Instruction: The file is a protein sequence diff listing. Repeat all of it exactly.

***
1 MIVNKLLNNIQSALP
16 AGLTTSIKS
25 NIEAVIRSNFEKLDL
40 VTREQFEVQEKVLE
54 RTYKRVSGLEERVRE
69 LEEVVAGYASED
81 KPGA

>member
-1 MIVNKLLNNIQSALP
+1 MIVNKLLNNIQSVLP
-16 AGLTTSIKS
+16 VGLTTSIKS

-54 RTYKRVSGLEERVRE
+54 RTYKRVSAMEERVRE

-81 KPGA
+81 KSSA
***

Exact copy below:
1 MIVNKLLNNIQSALP
16 AGLTTSIKS
25 NIEAVIRSNFEKLDL
40 VTREQFEVQEKVLE
54 RTYKRVSGLEERVRE
69 LEEVVAGYASED
81 KPGA

>member
-1 MIVNKLLNNIQSALP
+1 MIVNKLLNNIQSVLP
-16 AGLTTSIKS
+16 VGLTTSIKS

-54 RTYKRVSGLEERVRE
+54 RTYKRVSAMEERVRE

-81 KPGA
+81 KSSA